More than 3.5 years after being unjustly terminated by the Town of Winthrop, former police Union President Ferruccio Romeo may finally be receiving justice. Thanks to Attorney Patrick Bryant, the Supreme Judicial Court rejected Winthrop's last-ditch effort to derail an arbitration decision ordering his reinstatement. The Town now owes Romeo 3.5 years of lost wages, details and overtime, and other benefits he missed.
Today the U.S. Supreme Court issued its decision in the Janus v. AFSCME case ruling that public sector employees cannot be required to pay an agency fee to a public sector union. However, the decision does not impact the rights of a public sector union to act as the exclusive bargaining representative of all employees in the bargaining unit OR the requirement for the union to fairly represent all employees in the bargaining unit.
Attorney Tod Cochran represented UFCW Local 791 in the Union's successful challenge to a new Shaw's attendance policy imposed employees at the Methuen warehouse. For years, employees who had perfect attendance for 60 days received a benefit or "free pass" for their next violation. Shaw's changed that policy, a change upheld by a different arbitrator. This change specifically stated that after 60 days of perfect attendance, the employee's oldest violation is removed from their personnel record.
For the past year, the Town of Oak Bluffs, including its Town Manager and Fire Chief*, have waged a vicious anti-union campaign to retaliate against the Fire Fighters/EMTs organized to join the International Association of Fire Fighters (IAFF). In November, the Department of Labor Relations, which administers state collective bargaining law, issued a complaint itemizing 11 counts of Unfair Labor Practices by the Town, and then another complaint with two more counts.
Most collective bargaining agreements provide that an arbitrator's resolution of a grievance is "final and binding." That means the parties accept the decision, even if they think it wrong, illogical or contradicted by the facts. Many Massachusetts public employers disregard that language when confronted with an arbitration decision they dislike.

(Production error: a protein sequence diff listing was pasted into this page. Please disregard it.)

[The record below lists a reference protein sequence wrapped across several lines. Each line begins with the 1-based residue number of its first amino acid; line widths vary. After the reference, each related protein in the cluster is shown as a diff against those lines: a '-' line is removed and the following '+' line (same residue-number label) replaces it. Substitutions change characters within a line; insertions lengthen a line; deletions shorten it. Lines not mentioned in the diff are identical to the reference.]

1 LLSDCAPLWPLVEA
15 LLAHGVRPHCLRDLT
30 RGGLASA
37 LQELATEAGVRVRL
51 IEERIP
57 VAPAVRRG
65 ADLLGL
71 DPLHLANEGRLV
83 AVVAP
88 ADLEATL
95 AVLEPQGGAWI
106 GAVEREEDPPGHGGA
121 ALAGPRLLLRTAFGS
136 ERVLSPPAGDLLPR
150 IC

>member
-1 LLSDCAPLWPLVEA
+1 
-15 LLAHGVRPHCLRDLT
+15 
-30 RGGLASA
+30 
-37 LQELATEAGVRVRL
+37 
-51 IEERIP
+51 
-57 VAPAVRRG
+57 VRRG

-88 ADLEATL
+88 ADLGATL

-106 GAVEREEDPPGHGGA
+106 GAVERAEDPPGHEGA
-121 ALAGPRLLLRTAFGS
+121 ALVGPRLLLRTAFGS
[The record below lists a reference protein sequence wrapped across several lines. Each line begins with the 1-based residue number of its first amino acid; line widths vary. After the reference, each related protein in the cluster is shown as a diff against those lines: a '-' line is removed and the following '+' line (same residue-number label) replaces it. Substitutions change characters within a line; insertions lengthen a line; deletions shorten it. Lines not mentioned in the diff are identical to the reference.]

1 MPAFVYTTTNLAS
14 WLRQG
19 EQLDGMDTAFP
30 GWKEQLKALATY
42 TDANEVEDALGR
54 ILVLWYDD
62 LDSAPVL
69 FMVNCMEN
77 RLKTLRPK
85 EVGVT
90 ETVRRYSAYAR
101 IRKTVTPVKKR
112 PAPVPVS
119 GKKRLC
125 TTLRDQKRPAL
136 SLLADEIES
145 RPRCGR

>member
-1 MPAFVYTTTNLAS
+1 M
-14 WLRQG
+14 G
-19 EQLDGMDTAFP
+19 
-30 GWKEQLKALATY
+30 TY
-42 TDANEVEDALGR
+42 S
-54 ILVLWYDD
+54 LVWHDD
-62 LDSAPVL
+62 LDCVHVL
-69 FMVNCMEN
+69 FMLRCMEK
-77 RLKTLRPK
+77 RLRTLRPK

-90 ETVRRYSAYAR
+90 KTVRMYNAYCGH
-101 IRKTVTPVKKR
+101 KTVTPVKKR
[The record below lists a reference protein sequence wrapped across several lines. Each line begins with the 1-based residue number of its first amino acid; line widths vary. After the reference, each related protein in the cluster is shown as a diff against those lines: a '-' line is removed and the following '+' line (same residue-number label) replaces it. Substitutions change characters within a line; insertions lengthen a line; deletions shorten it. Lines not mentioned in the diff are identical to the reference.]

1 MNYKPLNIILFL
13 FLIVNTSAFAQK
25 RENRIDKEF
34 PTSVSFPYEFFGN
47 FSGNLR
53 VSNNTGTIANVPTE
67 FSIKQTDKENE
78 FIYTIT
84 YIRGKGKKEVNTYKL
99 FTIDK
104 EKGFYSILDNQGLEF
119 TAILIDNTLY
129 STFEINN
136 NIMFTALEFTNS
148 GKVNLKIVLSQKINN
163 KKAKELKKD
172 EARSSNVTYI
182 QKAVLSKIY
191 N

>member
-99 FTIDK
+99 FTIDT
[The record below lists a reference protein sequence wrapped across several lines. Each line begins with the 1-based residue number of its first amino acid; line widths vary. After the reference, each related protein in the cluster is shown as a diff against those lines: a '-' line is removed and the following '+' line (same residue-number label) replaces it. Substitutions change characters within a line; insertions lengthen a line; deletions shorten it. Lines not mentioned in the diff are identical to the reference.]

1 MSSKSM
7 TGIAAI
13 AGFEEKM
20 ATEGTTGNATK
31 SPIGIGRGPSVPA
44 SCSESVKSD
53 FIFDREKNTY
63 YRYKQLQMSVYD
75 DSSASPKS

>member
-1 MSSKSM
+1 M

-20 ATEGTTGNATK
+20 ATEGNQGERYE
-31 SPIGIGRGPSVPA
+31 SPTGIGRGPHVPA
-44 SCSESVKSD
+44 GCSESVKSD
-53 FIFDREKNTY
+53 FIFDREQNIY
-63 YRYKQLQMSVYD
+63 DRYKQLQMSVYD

The 24-Hour Shift/42-hour work week is the norm for fire departments in Massachusetts, much as the 4&2/37.5-hour work week is for police departments. But for years, the Town of Seekonk refused to even consider the schedule worked by fire crews all across the Commonwealth. That all changed when Attorney Leah Barrault, assisted by Attorney Mark Macchi, persuaded an arbitration panel including PFFM District Vice President Matt Reddy, that a 24-hour shift is merited, can boost morale, safety and fatigue recovery. All these benefits can be achieved without additional cost to the Town.
A neutral arbitration panel issued a historic decision that requires Town of Chelmsford to increase staffing on fire calls recently at one of its five fire stations. Attorney Leah Barrault represented Chelmsford Fire Fighters, Local 1839 IAFF at the hearing, and introduced evidence demonstrating the safety risk posed to residents and firefighters by the Town's practice on responding to fire calls. Arbitration awards that increase fire station staffing are few and far between.
In order to better serve Pyle Rome's large and growing base of union clients throughout New England and to provide more complete representation to unions and their employee members, Pyle Rome Attorney Jill Ryan recently obtained her license to practice law in Connecticut. Attorney Ryan will continue to focus her practice exclusively on the rights of workers in Massachusetts, Connecticut and across New England. Attorney Ryan was sworn in to practice at the Connecticut Supreme Court on April 30, 2018.
On March 29, 2018, the Hampden County Retirement Board rejected the Town of Longmeadow's effort to involuntarily retire a firefighter in a cowardly attempt to avoid the collective bargaining agreement’s just cause requirement for discharge. Pyle Rome partner Jim Hykel represented the employee.
Attorney Patrick Bryant persuaded a neutral arbitrator to cut eight-shift discipline in half for one Seekonk fire fighter and to reduce it to a reprimand for another fire fighter.